Domenico Pignatelli di Belmonte

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Cardinal Domenico Pignatelli di Belmonte, Grand Prior Sacred Military Constantinian Order of Saint George
Styles of
Domenico Pignatelli di Belmonte
External Ornaments of a Cardinal Bishop.svg
Reference style His Eminence
Spoken style Your Eminence
Informal style Cardinal
See Not Announced

Domenico Pignatelli di Belmonte (November 19, 1730 – February 5, 1803) was an Italian Cardinal of the Roman Catholic Church.

Pignatelli and Pinelli Arms, coronet of a Prince of the Holy Roman Empire: Lecce Cathedral

Biography[edit]

Prince Don Domenico Pignatelli di Belmonte was born on November 19, 1730 in Naples, Italy, the son of Princess Donna Anna Francesca, Princess of Belmonte in her own right and 1st Princess of the Holy Roman Empire (since 1726) by marriage. She was daughter and heiress of the 5th Prince, and as such was a Grandee of Spain 1st Class, 5th Duchess of Acerenza, 8th Marchioness of Galatone, 5th Countess of Copertino, 7th Baroness of Badolato, Signore di Veglie, Leverano, San Cosimo etc. Prince Don Domenico Pignatelli di Belmonte's father was Prince Don (Giuseppe) Antonio Pignatelli y Aymerich, who was also 2nd Marquess of San Vicente and 3rd Marquess of Argençola, and General of the Imperial Cavalry. He was General Commander of the Austrian Army at the Battle of Bitonto in 1734, during the War of Polish Succession, and was created a Knight of the Golden Fleece (Ritter des Orden vom Goldenen Vlies) in 1735, a Knight of the Order of Santiago (Orden de Santiago) and a Knight of the Illustrious Royal Order of St. Januarius (L'Insigne Reale Ordine di San Gennaro) (both in 1765).

Domenico Pignatelli di Belmonte's aunt on his father's side, Doña Marianna, Countess of Althann, was lady in waiting to the Empress Elizabeth, consort of Emperor Charles VI and the mother of Empress Maria Theresa of Austria.

Domenico Pignatelli di Belmonte was ordained priest as a member of the Congregation of Clerks Regular of the Divine Providence (The Theatines), as Father Domenico Pignatelli on 22 September 1753. He was appointed Lector of Sacred Canons in the House of Studies of SS. Apostoli, Naples, on 12 December 1755. Thereafter he was appointed, variously, Secretary to the Superior General, Superior of SS. Apostoli, Procurator General, and Co-Adjustor to Father Antonio Francesco Vezzosi, the Superior General of the Theatine Order, on 31 May 1774. He was himself appointed Superior General on 22 April 1777. He was appointed as Examiner of those appointed to Ecclesiastical Chairs.

In his Episcopate, he was elected Bishop of Caserta and chosen as Assistant at the Pontifical Throne on 25 February 1782. He was subsequently consecrated Bishop on 3 March 1782 in Rome, at the church of San Silvestro al Monte, by Cardinal Innocenzo Conti, Secretary of the Chancery of Apostolic Briefs, who was assisted in the ceremony by Girolamo Volpi, Titular Archbishop of Neocesarea, and by François de Pierre de Bernis, Titular Bishop of Apollonia, Vicar General of Albi. Bishop Domenico was General of the Congregation of Clerks Regular of the Divine Providence (The Theatines). He was promoted to the Metropolitan See of Palermo and Monreale on 29 March 1802, and received the pallium on the same day. He was Viceroy of Sicily, 1802-1803 (styled as 'President of the Kingdom and Captain General'), during the brief reign of King Ferdinand IV. He was created a Cardinal Priest in the consistory of 9 August 1802, and received the red biretta on 5 December 1802, in the chapel of the Seminary of Palermo. He was created a cardinal in place of Paulo Luis Silva, assessor of the Supreme Sacred Congregation of the Roman and Universal Inquisition, who had been created and reserved In pectore in the consistory of 23 February 1801 and died before his name was published.[1]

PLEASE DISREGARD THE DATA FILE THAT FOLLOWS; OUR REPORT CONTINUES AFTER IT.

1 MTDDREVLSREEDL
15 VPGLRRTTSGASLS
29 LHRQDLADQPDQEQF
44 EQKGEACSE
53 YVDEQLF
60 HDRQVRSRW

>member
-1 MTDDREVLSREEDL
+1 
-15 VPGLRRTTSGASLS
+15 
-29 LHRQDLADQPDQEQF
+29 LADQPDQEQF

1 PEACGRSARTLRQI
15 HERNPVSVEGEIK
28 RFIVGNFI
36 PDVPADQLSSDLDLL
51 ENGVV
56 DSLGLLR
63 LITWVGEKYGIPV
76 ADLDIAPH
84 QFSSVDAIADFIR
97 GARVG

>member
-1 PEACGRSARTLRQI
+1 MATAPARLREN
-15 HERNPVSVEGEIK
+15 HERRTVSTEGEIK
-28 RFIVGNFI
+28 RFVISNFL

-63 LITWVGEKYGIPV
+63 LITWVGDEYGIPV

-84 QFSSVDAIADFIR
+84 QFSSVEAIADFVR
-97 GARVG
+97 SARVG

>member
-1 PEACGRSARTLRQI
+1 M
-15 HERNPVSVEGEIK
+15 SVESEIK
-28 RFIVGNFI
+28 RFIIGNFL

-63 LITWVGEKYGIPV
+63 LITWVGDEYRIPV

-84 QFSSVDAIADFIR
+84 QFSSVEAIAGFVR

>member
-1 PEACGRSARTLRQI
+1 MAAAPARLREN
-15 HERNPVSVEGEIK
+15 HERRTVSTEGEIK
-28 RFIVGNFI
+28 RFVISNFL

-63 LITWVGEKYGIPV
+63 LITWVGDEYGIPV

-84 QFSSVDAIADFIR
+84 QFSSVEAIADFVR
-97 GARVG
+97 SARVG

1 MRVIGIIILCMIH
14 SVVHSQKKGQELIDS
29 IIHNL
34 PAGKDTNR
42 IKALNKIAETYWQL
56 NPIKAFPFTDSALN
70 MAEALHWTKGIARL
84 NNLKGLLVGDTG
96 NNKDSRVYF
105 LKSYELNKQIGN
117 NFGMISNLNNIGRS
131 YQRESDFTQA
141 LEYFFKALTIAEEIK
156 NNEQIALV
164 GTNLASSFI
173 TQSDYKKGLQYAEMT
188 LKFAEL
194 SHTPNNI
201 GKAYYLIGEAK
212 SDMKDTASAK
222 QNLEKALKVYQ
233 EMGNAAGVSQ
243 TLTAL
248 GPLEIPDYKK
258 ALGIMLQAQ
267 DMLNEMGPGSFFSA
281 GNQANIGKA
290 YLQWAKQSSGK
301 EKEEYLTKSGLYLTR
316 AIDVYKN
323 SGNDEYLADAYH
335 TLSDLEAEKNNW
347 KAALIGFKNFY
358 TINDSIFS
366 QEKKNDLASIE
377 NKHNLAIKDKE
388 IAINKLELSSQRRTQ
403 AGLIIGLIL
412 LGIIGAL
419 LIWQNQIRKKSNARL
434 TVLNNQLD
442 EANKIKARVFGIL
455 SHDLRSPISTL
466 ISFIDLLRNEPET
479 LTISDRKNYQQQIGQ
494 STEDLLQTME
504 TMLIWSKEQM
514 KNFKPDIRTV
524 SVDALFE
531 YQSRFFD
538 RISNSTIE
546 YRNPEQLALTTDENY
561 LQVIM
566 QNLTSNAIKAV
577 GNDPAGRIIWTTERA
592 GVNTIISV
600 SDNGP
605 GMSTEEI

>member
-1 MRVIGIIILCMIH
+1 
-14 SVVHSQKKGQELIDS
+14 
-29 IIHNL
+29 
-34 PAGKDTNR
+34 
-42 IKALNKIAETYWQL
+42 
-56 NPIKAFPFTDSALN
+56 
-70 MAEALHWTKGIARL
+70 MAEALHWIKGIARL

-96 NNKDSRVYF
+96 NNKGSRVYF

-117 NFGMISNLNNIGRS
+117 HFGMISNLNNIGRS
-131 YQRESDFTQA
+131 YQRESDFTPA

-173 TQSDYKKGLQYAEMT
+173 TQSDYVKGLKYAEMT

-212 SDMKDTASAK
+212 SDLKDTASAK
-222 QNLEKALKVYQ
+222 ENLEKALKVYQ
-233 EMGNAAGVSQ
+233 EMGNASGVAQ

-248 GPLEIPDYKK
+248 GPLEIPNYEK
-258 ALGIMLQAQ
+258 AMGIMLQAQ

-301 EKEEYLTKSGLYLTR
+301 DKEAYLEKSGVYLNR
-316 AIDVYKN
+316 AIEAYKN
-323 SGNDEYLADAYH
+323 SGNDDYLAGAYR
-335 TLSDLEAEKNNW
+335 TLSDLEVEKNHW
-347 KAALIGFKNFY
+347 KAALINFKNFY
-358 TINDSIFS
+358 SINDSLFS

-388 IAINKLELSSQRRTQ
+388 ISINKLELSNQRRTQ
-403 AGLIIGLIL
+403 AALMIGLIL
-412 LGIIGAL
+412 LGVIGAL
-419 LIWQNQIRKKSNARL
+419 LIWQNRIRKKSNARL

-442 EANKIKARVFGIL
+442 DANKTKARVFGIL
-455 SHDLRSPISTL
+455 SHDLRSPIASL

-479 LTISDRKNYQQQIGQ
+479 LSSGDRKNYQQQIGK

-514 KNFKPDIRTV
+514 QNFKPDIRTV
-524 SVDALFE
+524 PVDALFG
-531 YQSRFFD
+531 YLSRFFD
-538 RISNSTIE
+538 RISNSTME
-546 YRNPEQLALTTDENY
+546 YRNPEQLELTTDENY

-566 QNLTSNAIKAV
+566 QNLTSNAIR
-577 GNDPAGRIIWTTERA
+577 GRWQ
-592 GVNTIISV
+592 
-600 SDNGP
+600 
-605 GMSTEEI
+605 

Cardinal Domenico was Grand Prior of the Sacred Military Constantinian Order of Saint George, and held the rank of Knight Grand Cross of that Order. He was Knighted in the Illustrious Royal Order of St. Januarius (L'Insigne Reale Ordine di San Gennaro).

Cardinal Domenico died of gout before receiving the red hat and title of his cardinalate, and was buried in the church of the Congregation of Clerks Regular of the Divine Providence (The Theatines), in Palermo.

Notes[edit]

  1. ^ Ritzler (1968). "Hierarchia Catholica Medii et Recentioris Aevi, VII, 8". Patavii : Typis et Sumptibus Domus Editorialis "Il Messaggero di S. Antonio" apud Basilicam S. Antonii, 1968. 

Further reading[edit]

  • LeBlanc, Jean, Dictionnaire biographique des cardinaux du XIXe siècle : contribution à l'histoire du Sacré Collège sous les potificats de Pie VII, Léon XII, Pie VIII, Grégoire XVI, Pie IX et Léon XIII, 1800-1903. Montréal : Wilson & Lafleur, 2007.
  • Ritzler, Remigium, and Pirminum Sefrin. Hierarchia Catholica Medii et Recentioris Aevi. Volumen VI (1730–1799). Patavii : Typis et Sumptibus Domus Editorialis "Il Messaggero di S. Antonio" apud Basilicam S. Antonii, 1958, p. 152
  • Ritzler, Remigium, and Pirminum Sefrin. Hierarchia Catholica Medii et Recentioris Aevi. Volumen VII (1800–1846). Patavii : Typis et Sumptibus Domus Editorialis "Il Messaggero di S. Antonio" apud Basilicam S. Antonii, 1968, pp. 8 and 298.